The Core i5 is a very capable performer for everyday tasks and copes well even under stress. In the chart below, I've compared it with the Asus gaming notebook just to see how much of a performance drop exists against the Core i7.
Speedy little notebook
Games fare pretty well, too. I was able to get good frame rates at the native resolution and with most of the settings cranked up to 'High' and a bit of Anti-Aliasing, as well.
Good gaming performance
General and Multimedia Usage
At 2.45kg, the VAIO C is not the lightest notebook on the block and you’ll definitely feel the weight in your backpack. That aside, it’s definitely one of the most ergonomic notebooks I’ve come across. The keyboard is a dream to use and the feedback of the keys are very good, which means very less fatigue during long typing sessions. The trackpad has a ribbed design and responds well to touch. The palm rest area is sufficiently wide even for large hands and the trackpad does not get in the way while typing, which is what I liked the most. Even while charging, the notebook only gets a bit warm, which is good. The speakers are loud and clear but, bass is almost non-existent.
Backlighting is even and automatically kicks in thanks to the ambient light sensor
This is one of the first notebooks I've come across which has an AMD Dynamically Switchable graphics card. The HD 6630M is a mainstream card that’s based on the older 5000 series architecture and is similar to the HD 5650M. The card supports DX11 and the new UVD3 video decoding engine. The Catalyst control panel features a new option called ‘Switchable Graphics’ that lets you configure which programs use the dedicated graphics card and the onboard one.
Option to select which graphics should be used
But like many AMD Radeon features, the implementation is not as polished as compared to Nvidia’s Optimus. For instance, the properties page only lets you configure the last two installed programs. There’s no way to see the entire list of programs or games in one go and configure them. It does give you an option to manually add an ‘exe’ file and set what graphics card it should use. If you're using a program that's not configured, a pop-up will appear asking you to choose which card you prefer. Instead of giving you the names of the two cards, you have to choose between 'Power Saving' and 'High Performance' modes.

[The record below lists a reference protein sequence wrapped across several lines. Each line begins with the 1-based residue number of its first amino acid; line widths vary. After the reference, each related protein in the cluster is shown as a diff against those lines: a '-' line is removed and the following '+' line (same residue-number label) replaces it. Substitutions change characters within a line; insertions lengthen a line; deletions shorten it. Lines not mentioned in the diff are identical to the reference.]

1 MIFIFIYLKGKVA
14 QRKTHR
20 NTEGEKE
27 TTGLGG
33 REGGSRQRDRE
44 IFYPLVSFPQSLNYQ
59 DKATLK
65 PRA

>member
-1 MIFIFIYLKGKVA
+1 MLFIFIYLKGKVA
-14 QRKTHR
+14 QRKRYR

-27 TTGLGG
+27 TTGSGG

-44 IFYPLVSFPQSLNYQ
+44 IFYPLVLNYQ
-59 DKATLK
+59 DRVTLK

Battery Eater Pro gave me battery life of 1hr and 30min, which again is an average for a 6-cell battery. Under regular use, you should easily manage 2.5-3hrs with ‘Power Saver Mode’ medium brightness levels. I ran this test forcing the notebook to use the onboard graphics. In Nvidia's Optimus technology, the discrete card shuts down completely, but this doesn't seem to be the case with AMD's offering.
At Rs. 55,990 for this model (VPCCA15FG), the VAIO C makes a good buy given the features and performance. Funky looks apart, it packs in some serious fire power under all the translucent, hippie lighting effects. Some of the highlights of this notebook include the auto switchable graphics, auto-backlighting of the keyboard, very comfortable and ergonomic keys coupled with good build quality. It can also handle DX10 games pretty well without compromising too much on quality.
Apart from the average battery life and the weight, there’s not much to complain about really. Now, if Sony would drop the price a little, it would be a great buy.
Publish date: August 12, 2011 4:30 pm| Modified date: December 18, 2013 8:19 pm
AMD, ATI, backlit keys, chiclet keyboard, HDMI, Intel Core i5, Laptops, LED screen, multimedia notebook, Notebooks, Review, Sandy Bridge, Sony, Sony VAIO C, switchable graphics, USB 3.0, VAIO C, VAIO C review, Windows 7